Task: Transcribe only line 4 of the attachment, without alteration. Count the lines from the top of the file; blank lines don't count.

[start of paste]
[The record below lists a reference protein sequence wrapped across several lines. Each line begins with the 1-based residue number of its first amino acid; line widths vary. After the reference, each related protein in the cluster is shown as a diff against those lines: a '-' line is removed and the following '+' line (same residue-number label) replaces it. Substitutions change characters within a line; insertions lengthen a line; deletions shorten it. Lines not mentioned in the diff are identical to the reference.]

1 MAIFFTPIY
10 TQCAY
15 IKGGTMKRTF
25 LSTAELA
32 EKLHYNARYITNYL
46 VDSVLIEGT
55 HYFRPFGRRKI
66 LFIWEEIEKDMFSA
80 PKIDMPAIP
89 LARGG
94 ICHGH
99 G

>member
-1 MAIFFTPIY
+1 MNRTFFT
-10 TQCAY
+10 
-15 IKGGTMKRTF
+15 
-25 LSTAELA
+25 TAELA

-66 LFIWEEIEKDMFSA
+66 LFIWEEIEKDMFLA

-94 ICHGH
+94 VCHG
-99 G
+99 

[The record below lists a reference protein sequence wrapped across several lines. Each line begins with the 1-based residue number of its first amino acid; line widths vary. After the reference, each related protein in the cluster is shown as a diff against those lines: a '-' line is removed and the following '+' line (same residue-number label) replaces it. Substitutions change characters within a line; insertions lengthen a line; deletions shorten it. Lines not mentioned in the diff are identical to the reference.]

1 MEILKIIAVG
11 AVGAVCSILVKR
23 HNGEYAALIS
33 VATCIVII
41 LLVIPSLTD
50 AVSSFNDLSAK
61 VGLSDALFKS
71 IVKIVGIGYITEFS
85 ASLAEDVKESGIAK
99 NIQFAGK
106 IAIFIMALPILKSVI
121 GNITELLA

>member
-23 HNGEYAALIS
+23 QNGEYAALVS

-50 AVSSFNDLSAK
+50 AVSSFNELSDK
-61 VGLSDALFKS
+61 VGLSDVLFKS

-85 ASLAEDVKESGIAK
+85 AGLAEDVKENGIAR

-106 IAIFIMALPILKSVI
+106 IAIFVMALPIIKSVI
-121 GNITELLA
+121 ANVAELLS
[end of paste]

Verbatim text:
15 IKGGTMKRTF